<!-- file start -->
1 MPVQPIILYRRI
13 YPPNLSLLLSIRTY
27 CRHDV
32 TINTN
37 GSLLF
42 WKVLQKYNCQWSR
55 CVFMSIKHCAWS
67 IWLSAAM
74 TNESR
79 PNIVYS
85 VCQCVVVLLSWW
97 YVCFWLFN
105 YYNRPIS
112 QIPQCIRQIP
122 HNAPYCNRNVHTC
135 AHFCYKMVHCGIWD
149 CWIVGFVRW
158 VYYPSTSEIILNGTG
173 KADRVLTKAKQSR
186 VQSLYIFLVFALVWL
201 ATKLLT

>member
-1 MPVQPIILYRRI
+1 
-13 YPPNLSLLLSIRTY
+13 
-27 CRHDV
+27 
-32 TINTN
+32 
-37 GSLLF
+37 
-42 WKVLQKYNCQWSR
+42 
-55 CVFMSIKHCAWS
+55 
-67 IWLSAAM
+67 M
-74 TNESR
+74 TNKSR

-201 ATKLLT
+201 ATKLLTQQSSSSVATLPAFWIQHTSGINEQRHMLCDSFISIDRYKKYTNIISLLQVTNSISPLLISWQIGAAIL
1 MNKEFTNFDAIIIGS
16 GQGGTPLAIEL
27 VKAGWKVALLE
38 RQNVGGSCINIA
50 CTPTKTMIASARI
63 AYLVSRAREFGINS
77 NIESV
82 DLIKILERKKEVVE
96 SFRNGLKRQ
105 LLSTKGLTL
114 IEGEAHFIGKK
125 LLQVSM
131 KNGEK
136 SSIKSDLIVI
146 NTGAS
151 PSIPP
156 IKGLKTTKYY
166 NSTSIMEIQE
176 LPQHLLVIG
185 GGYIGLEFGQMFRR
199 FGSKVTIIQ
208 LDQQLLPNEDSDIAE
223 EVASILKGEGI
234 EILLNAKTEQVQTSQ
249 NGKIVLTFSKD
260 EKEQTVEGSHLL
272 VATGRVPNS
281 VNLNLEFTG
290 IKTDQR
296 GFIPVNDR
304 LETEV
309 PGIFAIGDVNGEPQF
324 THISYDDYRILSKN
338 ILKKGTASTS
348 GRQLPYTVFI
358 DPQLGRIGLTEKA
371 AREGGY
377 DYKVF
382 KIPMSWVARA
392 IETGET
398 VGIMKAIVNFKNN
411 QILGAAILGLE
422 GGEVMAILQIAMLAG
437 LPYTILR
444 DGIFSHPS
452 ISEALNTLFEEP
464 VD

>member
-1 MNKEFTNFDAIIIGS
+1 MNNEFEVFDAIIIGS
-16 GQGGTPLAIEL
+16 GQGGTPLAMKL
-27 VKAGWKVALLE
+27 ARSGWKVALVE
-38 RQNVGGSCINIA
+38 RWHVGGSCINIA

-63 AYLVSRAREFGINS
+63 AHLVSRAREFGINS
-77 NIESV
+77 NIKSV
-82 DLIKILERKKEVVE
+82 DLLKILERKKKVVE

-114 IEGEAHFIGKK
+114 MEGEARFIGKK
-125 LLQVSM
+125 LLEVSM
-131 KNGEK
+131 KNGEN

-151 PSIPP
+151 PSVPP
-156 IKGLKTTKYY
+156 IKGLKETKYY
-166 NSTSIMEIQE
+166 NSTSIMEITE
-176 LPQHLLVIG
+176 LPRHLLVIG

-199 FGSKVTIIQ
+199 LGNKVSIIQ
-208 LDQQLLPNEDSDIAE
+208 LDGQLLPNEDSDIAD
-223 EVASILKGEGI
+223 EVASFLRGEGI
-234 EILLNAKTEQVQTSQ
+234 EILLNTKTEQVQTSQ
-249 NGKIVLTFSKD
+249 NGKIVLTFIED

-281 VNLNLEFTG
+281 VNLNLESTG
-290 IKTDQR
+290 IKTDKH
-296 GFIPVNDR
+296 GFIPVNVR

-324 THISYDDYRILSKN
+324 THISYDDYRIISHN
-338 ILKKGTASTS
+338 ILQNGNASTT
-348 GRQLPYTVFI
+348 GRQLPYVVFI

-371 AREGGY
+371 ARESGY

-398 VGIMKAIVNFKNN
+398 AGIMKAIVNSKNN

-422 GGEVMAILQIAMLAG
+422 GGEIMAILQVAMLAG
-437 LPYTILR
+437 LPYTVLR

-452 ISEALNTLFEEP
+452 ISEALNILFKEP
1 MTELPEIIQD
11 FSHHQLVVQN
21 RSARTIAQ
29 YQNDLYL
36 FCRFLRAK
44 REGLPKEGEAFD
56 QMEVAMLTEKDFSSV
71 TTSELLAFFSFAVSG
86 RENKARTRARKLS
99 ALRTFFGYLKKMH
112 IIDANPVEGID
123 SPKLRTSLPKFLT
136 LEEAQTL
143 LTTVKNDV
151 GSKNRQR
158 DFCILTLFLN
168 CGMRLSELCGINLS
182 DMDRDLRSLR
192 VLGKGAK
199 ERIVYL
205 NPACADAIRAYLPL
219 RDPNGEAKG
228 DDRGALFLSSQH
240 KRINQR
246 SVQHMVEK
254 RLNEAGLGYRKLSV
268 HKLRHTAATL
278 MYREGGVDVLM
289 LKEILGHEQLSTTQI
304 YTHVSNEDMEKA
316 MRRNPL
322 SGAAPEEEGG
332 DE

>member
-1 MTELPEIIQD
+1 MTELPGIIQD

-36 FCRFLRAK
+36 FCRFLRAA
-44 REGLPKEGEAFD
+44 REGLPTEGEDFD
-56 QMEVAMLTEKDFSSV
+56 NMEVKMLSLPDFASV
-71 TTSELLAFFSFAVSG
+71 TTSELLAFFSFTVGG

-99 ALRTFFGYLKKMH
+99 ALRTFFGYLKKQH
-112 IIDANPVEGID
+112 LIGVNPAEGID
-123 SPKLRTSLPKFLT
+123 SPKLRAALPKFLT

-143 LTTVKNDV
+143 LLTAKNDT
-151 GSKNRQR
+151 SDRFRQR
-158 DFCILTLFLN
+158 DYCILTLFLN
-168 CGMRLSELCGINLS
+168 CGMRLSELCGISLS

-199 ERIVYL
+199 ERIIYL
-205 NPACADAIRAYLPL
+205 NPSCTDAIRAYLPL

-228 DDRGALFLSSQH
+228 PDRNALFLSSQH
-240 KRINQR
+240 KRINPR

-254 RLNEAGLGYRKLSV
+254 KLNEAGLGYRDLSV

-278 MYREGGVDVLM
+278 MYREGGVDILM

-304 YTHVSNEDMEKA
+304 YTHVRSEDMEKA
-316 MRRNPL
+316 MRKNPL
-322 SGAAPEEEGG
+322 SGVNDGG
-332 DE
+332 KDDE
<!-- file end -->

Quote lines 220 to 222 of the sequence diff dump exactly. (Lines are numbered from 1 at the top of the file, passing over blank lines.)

+278 MYREGGVDILM

-304 YTHVSNEDMEKA
+304 YTHVRSEDMEKA